Coach appointment process riles Stags veteran
Southland rugby legend Paul Henderson believes new Stags coach Brad Mooar's job has been made doubly difficult by inappropriate processes that had not worked in the past.
"Taking all personalities out of the question, I think that different people have again made the same mistakes of the past," the one-test All Black captain said.
The veteran of 90 appearances for Southland over 14 years believed Mooar should have been phased in over an introductory year before assuming full control from his deposed twin brother David Henderson.
A completely fresh and immediate start with a new coach could be at the expense of intellectual property and an established culture, he said.
"By doing that, you can sever and lose all the good things that had been carefully built up over time."
The Canterbury union had set the benchmark for progression planning, he said.
Henderson believed Rugby Southland should have got an outside coach as second in charge for a year before taking over the reins.
Counties Manukau phased in Tana Umaga as assistant under Milton Haig for a year before the distinguished All Black captain took full control.
Rugby Southland chief executive Brian Hopley said the union had looked at a range of options, including co-coaches, and assistant coaches, before opting to appoint Mooar as head coach.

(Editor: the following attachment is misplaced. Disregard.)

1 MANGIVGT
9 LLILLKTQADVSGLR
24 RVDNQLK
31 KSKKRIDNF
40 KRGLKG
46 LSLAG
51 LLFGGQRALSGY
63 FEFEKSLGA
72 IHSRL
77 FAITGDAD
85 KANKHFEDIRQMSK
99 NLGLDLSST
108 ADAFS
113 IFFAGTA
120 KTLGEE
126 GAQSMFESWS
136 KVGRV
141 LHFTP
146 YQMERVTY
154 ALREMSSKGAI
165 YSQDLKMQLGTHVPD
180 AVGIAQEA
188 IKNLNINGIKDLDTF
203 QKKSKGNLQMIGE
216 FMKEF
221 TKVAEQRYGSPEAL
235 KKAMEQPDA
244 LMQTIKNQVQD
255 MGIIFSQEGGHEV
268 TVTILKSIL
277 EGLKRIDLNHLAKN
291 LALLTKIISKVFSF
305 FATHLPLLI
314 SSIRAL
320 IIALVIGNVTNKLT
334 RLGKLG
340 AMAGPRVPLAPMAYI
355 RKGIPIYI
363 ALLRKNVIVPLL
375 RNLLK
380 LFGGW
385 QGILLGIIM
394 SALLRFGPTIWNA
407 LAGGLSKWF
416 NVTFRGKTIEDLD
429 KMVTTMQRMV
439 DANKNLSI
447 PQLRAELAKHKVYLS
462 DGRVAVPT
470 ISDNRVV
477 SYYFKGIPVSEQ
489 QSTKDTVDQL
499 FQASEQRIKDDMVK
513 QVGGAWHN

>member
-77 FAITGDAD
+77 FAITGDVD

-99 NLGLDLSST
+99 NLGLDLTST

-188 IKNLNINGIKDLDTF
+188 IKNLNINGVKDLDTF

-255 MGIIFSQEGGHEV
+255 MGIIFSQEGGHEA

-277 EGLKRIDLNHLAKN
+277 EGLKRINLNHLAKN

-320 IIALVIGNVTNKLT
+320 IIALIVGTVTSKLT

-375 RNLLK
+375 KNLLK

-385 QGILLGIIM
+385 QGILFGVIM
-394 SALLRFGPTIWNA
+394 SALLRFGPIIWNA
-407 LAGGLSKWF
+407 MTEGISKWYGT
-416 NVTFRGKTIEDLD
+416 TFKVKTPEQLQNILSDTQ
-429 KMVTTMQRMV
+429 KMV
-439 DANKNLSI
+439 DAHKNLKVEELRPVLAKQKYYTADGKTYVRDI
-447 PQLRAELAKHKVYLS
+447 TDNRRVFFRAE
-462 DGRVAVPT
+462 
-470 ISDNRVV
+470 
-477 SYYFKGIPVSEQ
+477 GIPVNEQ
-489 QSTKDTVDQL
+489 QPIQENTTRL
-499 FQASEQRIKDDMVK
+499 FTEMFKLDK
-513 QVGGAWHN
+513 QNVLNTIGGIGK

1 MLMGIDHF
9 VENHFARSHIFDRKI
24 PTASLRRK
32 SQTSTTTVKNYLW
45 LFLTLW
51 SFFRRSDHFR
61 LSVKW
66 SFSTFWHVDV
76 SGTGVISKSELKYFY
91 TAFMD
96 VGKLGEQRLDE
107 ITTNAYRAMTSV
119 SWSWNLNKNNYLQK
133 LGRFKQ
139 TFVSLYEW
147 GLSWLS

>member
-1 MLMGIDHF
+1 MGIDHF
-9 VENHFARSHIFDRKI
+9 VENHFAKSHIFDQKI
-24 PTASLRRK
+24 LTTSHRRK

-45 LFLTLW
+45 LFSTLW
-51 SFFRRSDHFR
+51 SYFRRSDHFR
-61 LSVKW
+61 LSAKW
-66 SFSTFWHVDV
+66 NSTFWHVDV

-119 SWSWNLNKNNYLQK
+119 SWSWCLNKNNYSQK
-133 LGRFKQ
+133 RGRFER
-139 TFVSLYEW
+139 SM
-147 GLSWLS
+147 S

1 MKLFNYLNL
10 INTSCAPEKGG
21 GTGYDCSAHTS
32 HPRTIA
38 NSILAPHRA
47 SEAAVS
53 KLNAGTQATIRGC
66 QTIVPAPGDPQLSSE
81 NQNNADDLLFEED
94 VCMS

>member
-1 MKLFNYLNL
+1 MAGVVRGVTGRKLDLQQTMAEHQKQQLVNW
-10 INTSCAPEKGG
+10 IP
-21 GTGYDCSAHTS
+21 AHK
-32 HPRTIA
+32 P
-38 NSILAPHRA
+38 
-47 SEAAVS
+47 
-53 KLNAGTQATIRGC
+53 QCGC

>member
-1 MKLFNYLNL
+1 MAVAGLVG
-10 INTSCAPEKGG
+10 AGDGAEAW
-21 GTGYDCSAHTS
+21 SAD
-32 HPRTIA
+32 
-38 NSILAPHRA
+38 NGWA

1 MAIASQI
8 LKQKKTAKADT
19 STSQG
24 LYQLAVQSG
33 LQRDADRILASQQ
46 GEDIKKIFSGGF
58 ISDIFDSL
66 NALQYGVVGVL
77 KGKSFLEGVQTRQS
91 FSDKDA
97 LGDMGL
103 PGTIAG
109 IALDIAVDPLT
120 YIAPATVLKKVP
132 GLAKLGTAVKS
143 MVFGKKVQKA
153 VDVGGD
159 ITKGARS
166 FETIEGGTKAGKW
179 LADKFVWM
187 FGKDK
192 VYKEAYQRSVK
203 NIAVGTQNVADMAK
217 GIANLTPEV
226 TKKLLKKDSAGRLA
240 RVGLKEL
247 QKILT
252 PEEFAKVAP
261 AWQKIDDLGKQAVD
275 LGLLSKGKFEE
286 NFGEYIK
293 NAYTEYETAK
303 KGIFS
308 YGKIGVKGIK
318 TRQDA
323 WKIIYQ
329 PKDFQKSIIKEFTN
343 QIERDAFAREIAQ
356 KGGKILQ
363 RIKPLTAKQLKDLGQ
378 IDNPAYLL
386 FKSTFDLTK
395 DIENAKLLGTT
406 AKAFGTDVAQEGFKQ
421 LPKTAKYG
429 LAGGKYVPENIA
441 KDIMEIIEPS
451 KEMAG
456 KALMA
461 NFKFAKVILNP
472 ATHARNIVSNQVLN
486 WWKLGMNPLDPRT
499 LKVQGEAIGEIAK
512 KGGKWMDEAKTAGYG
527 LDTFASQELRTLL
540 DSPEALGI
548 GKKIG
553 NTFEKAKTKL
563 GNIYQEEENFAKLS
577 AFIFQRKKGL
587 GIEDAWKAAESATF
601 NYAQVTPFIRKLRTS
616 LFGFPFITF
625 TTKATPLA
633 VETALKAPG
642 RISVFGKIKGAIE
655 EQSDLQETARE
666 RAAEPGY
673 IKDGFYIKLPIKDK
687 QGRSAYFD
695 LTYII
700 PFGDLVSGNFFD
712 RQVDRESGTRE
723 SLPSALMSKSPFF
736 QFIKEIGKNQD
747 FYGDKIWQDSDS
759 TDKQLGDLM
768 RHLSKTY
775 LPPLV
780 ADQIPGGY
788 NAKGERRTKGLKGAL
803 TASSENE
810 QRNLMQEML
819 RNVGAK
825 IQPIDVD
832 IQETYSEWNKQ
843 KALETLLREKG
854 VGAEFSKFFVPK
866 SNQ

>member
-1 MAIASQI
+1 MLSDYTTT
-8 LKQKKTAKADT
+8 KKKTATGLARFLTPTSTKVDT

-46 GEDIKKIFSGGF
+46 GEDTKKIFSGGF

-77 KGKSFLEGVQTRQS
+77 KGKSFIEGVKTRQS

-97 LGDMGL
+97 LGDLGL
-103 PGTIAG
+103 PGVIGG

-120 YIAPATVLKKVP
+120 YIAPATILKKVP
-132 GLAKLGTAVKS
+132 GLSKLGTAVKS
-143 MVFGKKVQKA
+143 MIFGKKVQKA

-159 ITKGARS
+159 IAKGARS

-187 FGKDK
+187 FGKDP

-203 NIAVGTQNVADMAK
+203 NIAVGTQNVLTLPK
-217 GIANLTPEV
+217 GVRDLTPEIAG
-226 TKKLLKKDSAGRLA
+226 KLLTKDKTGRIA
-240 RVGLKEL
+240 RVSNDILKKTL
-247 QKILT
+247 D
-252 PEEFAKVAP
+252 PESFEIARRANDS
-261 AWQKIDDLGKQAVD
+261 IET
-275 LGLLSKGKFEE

Henderson said his twin brother had put in eight years as a Southland Stags coach with Simon Culhane, gaining fantastic results, including two successful Ranfurly Shield challenges and dramatic tenures.
"I think David deserved more than a phone call to say he was gone, and many men of high rugby intellect agree fully with me. David handled the disappointment commendably because his heart is with Southlanders and Southland rugby," he said.
"I told Southland CEO Brian Hopley beforehand that he was doing the right thing by putting the job on the outside market to see what was out there and also that if there was going to be an outside man appointed, he should be put in for a year as assistant to properly grasp an appreciation of all the cultures."
The Southland Times